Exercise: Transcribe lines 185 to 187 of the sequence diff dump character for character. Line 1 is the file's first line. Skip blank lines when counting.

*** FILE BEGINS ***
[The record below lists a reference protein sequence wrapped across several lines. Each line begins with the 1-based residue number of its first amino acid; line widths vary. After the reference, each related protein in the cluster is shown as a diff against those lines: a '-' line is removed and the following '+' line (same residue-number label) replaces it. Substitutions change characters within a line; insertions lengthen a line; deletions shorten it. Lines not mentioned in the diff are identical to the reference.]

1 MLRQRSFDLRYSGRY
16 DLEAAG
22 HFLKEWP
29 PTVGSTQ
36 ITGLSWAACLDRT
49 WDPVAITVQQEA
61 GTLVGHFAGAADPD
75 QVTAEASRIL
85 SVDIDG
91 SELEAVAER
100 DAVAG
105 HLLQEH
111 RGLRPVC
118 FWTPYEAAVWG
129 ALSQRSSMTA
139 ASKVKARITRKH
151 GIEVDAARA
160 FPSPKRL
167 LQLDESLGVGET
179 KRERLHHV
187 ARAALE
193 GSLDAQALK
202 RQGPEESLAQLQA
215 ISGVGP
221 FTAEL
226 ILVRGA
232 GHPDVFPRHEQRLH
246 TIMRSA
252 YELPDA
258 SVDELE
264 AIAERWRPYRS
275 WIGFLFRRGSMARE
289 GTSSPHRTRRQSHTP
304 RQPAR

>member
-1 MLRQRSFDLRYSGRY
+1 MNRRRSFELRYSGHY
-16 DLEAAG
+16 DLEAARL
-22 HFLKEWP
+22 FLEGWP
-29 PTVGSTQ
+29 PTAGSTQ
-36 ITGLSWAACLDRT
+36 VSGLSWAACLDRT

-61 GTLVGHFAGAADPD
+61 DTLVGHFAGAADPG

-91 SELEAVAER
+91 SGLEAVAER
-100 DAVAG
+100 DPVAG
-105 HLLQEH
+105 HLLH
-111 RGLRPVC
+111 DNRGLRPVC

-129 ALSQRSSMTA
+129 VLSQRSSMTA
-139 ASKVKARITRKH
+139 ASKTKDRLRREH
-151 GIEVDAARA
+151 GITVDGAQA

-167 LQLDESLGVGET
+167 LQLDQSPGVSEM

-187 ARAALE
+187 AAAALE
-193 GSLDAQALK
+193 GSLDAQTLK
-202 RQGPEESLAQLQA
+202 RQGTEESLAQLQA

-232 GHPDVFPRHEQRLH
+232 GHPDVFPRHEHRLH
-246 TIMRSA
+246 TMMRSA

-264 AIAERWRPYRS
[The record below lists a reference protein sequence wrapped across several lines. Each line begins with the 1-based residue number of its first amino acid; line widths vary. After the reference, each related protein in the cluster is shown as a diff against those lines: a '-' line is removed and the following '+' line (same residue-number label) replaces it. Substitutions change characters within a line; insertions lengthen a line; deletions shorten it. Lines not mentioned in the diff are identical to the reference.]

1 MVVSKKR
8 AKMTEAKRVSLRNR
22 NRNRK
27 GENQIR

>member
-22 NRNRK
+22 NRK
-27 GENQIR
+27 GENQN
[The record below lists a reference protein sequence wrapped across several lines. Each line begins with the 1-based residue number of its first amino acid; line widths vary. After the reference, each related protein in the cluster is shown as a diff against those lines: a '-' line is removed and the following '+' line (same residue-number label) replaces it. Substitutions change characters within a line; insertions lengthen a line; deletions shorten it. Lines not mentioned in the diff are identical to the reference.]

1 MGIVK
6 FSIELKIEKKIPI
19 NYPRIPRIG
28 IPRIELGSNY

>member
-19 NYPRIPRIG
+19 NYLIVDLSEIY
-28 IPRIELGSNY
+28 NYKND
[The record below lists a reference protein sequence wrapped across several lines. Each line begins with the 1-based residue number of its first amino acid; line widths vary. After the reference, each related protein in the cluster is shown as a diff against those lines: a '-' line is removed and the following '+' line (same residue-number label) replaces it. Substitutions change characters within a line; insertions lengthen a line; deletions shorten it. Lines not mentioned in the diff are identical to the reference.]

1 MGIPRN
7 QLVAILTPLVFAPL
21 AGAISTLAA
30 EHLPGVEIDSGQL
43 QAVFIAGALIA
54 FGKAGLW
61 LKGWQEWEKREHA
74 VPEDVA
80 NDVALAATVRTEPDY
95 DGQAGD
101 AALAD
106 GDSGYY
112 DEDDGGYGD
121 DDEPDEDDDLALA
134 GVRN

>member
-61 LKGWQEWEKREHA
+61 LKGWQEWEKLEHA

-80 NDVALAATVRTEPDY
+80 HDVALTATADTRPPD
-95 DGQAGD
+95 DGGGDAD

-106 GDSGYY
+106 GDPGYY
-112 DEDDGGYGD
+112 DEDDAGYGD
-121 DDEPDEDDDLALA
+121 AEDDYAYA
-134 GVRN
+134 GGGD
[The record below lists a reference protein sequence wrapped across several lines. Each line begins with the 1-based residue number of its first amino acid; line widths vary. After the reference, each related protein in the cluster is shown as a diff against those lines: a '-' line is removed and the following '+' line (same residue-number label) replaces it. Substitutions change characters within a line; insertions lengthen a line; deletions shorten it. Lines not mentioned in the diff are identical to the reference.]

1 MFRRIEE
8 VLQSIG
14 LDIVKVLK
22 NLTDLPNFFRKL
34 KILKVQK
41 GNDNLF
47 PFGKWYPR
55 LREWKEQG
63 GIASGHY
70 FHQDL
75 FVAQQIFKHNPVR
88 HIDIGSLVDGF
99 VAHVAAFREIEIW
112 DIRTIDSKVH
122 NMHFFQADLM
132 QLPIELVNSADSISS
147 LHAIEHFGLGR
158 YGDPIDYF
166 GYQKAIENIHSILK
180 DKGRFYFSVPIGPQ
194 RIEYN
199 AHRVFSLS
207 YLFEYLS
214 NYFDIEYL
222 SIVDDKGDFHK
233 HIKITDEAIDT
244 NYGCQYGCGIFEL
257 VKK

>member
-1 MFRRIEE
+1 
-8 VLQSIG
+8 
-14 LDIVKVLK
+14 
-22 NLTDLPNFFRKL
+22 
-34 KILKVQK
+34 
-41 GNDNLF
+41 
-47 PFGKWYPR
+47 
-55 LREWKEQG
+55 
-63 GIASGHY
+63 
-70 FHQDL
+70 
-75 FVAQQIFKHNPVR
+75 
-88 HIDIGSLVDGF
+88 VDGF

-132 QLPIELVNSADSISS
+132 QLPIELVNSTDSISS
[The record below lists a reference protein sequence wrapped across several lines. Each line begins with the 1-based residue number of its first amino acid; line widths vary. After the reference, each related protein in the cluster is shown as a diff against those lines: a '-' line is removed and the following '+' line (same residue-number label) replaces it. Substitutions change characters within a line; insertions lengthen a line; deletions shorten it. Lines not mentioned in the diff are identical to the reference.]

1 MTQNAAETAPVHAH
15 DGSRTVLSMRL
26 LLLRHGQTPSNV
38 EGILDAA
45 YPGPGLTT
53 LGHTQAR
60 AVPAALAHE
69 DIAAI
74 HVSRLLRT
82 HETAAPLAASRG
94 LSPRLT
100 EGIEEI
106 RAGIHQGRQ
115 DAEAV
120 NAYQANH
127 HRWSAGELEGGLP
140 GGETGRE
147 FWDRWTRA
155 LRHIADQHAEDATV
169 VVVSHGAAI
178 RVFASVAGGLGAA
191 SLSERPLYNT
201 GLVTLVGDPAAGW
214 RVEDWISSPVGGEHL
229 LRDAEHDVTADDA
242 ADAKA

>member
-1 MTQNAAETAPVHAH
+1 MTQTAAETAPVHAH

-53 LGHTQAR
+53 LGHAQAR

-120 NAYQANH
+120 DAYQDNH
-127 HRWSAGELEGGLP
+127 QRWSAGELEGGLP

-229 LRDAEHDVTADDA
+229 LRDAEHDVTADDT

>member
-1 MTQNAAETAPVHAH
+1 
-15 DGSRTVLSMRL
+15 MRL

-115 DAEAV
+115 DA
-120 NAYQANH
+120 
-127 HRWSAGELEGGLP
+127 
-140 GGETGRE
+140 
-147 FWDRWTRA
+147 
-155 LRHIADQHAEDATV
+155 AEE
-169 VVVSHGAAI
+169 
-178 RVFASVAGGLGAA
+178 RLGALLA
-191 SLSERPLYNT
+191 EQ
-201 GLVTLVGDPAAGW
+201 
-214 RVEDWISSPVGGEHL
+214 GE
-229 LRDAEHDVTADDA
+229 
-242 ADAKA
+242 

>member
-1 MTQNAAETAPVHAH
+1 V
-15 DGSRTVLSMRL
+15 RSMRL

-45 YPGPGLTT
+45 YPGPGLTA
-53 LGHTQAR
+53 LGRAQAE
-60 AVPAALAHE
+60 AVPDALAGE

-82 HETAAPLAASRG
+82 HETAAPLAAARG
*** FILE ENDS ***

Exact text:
15 DGSRTVLSMRL
26 LLLRHGQTPSNV
38 EGILDAA